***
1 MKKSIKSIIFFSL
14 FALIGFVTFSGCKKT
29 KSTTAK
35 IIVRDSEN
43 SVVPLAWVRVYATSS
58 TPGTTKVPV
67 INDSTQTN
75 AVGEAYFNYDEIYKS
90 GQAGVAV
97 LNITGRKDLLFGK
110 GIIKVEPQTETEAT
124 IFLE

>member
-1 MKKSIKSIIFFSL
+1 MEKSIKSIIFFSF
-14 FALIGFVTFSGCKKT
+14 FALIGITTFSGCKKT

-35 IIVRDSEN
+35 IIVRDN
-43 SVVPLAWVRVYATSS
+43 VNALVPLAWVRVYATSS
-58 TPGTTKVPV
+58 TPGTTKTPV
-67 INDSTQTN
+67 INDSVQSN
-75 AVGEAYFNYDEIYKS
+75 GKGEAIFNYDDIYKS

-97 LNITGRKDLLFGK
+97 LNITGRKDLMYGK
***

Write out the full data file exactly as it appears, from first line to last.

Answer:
1 MKKSIKSIIFFSL
14 FALIGFVTFSGCKKT
29 KSTTAK
35 IIVRDSEN
43 SVVPLAWVRVYATSS
58 TPGTTKVPV
67 INDSTQTN
75 AVGEAYFNYDEIYKS
90 GQAGVAV
97 LNITGRKDLLFGK
110 GIIKVEPQTETEAT
124 IFLE

>member
-1 MKKSIKSIIFFSL
+1 MEKSIKSIIFFSF
-14 FALIGFVTFSGCKKT
+14 FALIGITTFSGCKKT

-35 IIVRDSEN
+35 IIVRDN
-43 SVVPLAWVRVYATSS
+43 VNALVPLAWVRVYATSS
-58 TPGTTKVPV
+58 TPGTTKTPV
-67 INDSTQTN
+67 INDSVQSN
-75 AVGEAYFNYDEIYKS
+75 GKGEAIFNYDDIYKS

-97 LNITGRKDLLFGK
+97 LNITGRKDLMYGK